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Paddy's Lament, Ireland 1846-1847: Prelude to Hatred
Thomas Gallagher
Pivot: The Only Move That Matters Is Your Next One
Jenny K. Blake
When in French: Love in a Second Language
Lauren Collins
Beyond the Job Description: How Managers and Employees Can Navigate the True Demands of the Job
Jesse Sostrin
Vision and Art: The Biology of Seeing
David Hubel, Margaret S. Livingstone
Achieving Your Potential As A Photographer: A Creative Companion and Workbook
Harold Davis
Reclaiming Conversation: The Power of Talk in a Digital Age
Sherry Turkle
Picture Perfect Practice: A Self-Training Guide to Mastering the Challenges of Taking World-Class Photographs (Voices That Matter)
Roberto Valenzuela
Man's Search for Meaning
Viktor E. Frankl, Harold S. Kushner
Terms of Service: Social Media and the Price of Constant Connection
Jacob Silverman

The Film Club: A True Story of a Father and a Son By David Gilmour (Canadian Edition)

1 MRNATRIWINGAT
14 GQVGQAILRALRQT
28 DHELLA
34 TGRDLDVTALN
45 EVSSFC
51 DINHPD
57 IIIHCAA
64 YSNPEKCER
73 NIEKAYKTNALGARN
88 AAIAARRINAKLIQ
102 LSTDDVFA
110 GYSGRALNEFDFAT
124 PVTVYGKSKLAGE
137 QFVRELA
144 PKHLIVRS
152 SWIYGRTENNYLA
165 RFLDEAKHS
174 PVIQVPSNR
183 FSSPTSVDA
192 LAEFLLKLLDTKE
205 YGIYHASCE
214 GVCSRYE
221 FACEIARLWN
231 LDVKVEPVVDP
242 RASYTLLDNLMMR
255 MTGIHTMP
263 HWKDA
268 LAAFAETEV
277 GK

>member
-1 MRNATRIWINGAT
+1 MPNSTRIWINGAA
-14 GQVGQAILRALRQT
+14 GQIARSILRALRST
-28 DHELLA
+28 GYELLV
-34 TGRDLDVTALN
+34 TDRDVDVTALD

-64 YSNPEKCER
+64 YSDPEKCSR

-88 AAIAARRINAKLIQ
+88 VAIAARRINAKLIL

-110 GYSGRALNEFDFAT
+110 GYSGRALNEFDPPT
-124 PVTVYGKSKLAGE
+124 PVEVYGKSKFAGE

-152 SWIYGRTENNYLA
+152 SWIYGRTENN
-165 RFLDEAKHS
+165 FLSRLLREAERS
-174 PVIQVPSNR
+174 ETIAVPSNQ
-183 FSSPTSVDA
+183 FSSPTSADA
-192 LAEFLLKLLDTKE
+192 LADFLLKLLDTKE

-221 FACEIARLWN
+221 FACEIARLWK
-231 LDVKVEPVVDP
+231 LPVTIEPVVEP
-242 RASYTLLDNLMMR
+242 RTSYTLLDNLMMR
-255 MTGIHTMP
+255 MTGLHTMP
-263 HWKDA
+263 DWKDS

The Film Club: A True Story of a Father and Son - David Gilmour David Gilmour's son is failing high school. Gilmour sizes up the situation and decides to let Jesse drop out if he wants to -- which he does. The catch is that he has to stay away from drugs and watches 3 movies a week which his father picks with his father.It's a risky strategy. Gilmour is unconventional. Maybe not the ideal role model either -- probably drinks too much, has been involved with a lot of women over the years (his son and daughter are from different mothers, and he is married to someone else now, and mentions other significant lovers along the way), and Gilmour is definitely underemployed at this time. Which he cites as a blessing, retroactively, because it gave him time to be with Jesse at this crucial time.I was interested in his approach to the movies. Mostly about actors, acting styles, some director's input. The approach seems somewhat random. The kid learns about the movies, schools of movie making, etc, but it's low-key and stuff that he kind of absorbs.Jesse doesn't pull himself together for a long time. He's mostly obsessed with a series of girlfriends and the breakup of these relationships. At heart, he seems like a good kid. But there's a lot of drinking and sex, and no work and little education for years. Eventually Jesse seeks a dishwashing job on his own, which leads to a chef prep job. He does some rapping and music-making with buddies. Eventually he gets over his girlfriends. And in the end, he decides to go to college, and is admitted. It makes some sense -- the traditional approach would have involved lots of fights, loss of self-esteem, more rebellion, etc. But it's still hard to imagine doing it with a teenager, without requiring volunteer work, some kind of job, some kind of structure. So it was intriguing. And it inspired me to start watching some classic films.